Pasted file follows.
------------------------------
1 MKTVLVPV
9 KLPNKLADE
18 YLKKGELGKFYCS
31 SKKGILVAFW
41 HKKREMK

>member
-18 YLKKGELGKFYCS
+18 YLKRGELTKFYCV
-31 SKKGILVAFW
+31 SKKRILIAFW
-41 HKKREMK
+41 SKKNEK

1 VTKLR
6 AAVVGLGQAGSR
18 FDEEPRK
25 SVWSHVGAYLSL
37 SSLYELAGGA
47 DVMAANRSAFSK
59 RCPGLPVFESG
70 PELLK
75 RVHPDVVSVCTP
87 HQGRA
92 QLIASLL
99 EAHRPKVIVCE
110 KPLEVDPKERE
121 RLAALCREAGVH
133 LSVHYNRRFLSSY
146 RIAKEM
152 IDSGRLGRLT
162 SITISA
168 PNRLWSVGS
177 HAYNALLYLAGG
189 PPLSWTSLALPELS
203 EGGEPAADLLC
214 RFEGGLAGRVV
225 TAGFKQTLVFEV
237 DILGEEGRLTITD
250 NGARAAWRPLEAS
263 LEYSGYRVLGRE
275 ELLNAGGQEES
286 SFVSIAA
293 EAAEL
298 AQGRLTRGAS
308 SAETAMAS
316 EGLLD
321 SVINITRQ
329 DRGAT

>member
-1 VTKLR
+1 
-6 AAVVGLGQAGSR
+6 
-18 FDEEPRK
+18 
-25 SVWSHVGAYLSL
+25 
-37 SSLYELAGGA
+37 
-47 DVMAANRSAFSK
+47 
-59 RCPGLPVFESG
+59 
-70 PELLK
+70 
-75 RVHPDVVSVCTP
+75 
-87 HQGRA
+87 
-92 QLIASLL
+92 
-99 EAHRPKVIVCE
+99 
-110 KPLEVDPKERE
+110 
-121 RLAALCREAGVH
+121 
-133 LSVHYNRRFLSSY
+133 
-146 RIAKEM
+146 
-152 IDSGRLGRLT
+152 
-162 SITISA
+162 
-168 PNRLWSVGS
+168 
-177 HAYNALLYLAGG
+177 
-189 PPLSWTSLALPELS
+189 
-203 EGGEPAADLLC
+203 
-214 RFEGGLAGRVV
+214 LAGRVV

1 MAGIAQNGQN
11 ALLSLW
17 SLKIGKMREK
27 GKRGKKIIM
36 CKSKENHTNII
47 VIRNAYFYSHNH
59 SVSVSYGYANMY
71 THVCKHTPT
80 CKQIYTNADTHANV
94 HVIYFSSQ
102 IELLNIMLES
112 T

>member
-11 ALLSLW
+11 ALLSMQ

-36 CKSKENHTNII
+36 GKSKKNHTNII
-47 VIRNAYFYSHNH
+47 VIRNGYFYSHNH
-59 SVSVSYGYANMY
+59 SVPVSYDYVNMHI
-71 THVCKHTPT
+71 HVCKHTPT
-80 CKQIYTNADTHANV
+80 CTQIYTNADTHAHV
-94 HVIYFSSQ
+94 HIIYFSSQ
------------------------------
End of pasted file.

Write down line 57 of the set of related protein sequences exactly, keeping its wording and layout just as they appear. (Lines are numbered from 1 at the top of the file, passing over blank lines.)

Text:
-37 SSLYELAGGA